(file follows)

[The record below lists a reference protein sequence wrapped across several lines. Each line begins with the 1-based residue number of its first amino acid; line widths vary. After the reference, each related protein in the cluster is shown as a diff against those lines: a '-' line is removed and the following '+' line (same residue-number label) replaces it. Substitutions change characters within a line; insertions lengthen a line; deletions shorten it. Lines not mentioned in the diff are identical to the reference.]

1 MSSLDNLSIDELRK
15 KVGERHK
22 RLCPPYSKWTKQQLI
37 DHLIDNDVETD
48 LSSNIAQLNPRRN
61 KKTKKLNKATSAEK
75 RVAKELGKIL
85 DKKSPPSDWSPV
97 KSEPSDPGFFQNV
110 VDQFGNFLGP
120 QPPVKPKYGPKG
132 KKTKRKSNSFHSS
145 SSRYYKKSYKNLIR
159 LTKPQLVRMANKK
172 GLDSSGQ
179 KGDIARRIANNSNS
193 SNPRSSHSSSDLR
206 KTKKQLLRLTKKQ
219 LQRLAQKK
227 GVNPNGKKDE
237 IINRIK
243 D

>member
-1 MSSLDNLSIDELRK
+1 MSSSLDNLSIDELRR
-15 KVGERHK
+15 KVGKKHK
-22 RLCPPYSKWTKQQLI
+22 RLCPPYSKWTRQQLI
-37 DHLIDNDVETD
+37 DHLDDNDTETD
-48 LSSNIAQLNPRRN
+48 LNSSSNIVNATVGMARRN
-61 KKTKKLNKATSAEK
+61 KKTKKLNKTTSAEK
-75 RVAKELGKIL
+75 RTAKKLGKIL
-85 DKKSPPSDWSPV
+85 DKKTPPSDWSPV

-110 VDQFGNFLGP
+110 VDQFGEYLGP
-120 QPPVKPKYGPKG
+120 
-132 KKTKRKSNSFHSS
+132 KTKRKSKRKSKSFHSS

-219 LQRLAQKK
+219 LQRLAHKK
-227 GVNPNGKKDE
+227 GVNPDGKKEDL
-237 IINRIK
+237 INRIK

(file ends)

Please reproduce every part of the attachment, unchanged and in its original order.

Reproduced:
[The record below lists a reference protein sequence wrapped across several lines. Each line begins with the 1-based residue number of its first amino acid; line widths vary. After the reference, each related protein in the cluster is shown as a diff against those lines: a '-' line is removed and the following '+' line (same residue-number label) replaces it. Substitutions change characters within a line; insertions lengthen a line; deletions shorten it. Lines not mentioned in the diff are identical to the reference.]

1 MSSLDNLSIDELRK
15 KVGERHK
22 RLCPPYSKWTKQQLI
37 DHLIDNDVETD
48 LSSNIAQLNPRRN
61 KKTKKLNKATSAEK
75 RVAKELGKIL
85 DKKSPPSDWSPV
97 KSEPSDPGFFQNV
110 VDQFGNFLGP
120 QPPVKPKYGPKG
132 KKTKRKSNSFHSS
145 SSRYYKKSYKNLIR
159 LTKPQLVRMANKK
172 GLDSSGQ
179 KGDIARRIANNSNS
193 SNPRSSHSSSDLR
206 KTKKQLLRLTKKQ
219 LQRLAQKK
227 GVNPNGKKDE
237 IINRIK
243 D

>member
-1 MSSLDNLSIDELRK
+1 MSSSLDNLSIDELRR
-15 KVGERHK
+15 KVGKKHK
-22 RLCPPYSKWTKQQLI
+22 RLCPPYSKWTRQQLI
-37 DHLIDNDVETD
+37 DHLDDNDTETD
-48 LSSNIAQLNPRRN
+48 LNSSSNIVNATVGMARRN
-61 KKTKKLNKATSAEK
+61 KKTKKLNKTTSAEK
-75 RVAKELGKIL
+75 RTAKKLGKIL
-85 DKKSPPSDWSPV
+85 DKKTPPSDWSPV

-110 VDQFGNFLGP
+110 VDQFGEYLGP
-120 QPPVKPKYGPKG
+120 
-132 KKTKRKSNSFHSS
+132 KTKRKSKRKSKSFHSS

-219 LQRLAQKK
+219 LQRLAHKK
-227 GVNPNGKKDE
+227 GVNPDGKKEDL
-237 IINRIK
+237 INRIK